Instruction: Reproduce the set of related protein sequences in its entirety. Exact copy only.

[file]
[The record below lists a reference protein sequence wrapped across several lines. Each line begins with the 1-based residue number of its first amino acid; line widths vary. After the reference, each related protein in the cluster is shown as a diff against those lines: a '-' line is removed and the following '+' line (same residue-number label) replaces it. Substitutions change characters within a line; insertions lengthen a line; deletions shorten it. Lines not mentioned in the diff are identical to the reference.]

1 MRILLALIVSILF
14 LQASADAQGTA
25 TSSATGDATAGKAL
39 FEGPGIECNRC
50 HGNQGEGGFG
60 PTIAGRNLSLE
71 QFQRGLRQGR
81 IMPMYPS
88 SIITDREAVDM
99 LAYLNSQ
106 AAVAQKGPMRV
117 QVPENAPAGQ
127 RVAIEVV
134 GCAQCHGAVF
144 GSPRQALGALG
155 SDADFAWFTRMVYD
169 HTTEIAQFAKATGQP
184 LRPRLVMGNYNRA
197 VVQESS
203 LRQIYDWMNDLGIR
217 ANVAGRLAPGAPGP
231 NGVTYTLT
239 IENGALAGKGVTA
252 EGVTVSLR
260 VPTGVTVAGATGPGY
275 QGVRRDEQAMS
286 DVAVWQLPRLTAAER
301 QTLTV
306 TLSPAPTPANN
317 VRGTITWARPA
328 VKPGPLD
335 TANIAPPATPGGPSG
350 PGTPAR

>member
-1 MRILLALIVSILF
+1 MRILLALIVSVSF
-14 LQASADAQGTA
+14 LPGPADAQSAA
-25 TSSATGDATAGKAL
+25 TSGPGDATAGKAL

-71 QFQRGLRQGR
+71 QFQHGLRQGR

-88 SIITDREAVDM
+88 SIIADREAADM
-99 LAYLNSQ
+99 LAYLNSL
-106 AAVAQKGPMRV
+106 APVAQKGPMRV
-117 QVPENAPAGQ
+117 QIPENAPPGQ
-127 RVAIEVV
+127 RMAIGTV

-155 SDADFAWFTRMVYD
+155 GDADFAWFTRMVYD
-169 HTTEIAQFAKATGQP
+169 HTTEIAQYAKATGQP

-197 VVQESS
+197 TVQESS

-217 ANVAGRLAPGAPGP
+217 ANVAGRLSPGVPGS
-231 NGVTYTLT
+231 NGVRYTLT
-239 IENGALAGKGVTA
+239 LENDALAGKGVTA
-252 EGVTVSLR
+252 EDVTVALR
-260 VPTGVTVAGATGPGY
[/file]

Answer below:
[The record below lists a reference protein sequence wrapped across several lines. Each line begins with the 1-based residue number of its first amino acid; line widths vary. After the reference, each related protein in the cluster is shown as a diff against those lines: a '-' line is removed and the following '+' line (same residue-number label) replaces it. Substitutions change characters within a line; insertions lengthen a line; deletions shorten it. Lines not mentioned in the diff are identical to the reference.]

1 MRILLALIVSILF
14 LQASADAQGTA
25 TSSATGDATAGKAL
39 FEGPGIECNRC
50 HGNQGEGGFG
60 PTIAGRNLSLE
71 QFQRGLRQGR
81 IMPMYPS
88 SIITDREAVDM
99 LAYLNSQ
106 AAVAQKGPMRV
117 QVPENAPAGQ
127 RVAIEVV
134 GCAQCHGAVF
144 GSPRQALGALG
155 SDADFAWFTRMVYD
169 HTTEIAQFAKATGQP
184 LRPRLVMGNYNRA
197 VVQESS
203 LRQIYDWMNDLGIR
217 ANVAGRLAPGAPGP
231 NGVTYTLT
239 IENGALAGKGVTA
252 EGVTVSLR
260 VPTGVTVAGATGPGY
275 QGVRRDEQAMS
286 DVAVWQLPRLTAAER
301 QTLTV
306 TLSPAPTPANN
317 VRGTITWARPA
328 VKPGPLD
335 TANIAPPATPGGPSG
350 PGTPAR

>member
-1 MRILLALIVSILF
+1 MRILLALIVSVSF
-14 LQASADAQGTA
+14 LPGPADAQSAA
-25 TSSATGDATAGKAL
+25 TSGPGDATAGKAL

-71 QFQRGLRQGR
+71 QFQHGLRQGR

-88 SIITDREAVDM
+88 SIIADREAADM
-99 LAYLNSQ
+99 LAYLNSL
-106 AAVAQKGPMRV
+106 APVAQKGPMRV
-117 QVPENAPAGQ
+117 QIPENAPPGQ
-127 RVAIEVV
+127 RMAIGTV

-155 SDADFAWFTRMVYD
+155 GDADFAWFTRMVYD
-169 HTTEIAQFAKATGQP
+169 HTTEIAQYAKATGQP

-197 VVQESS
+197 TVQESS

-217 ANVAGRLAPGAPGP
+217 ANVAGRLSPGVPGS
-231 NGVTYTLT
+231 NGVRYTLT
-239 IENGALAGKGVTA
+239 LENDALAGKGVTA
-252 EGVTVSLR
+252 EDVTVALR
-260 VPTGVTVAGATGPGY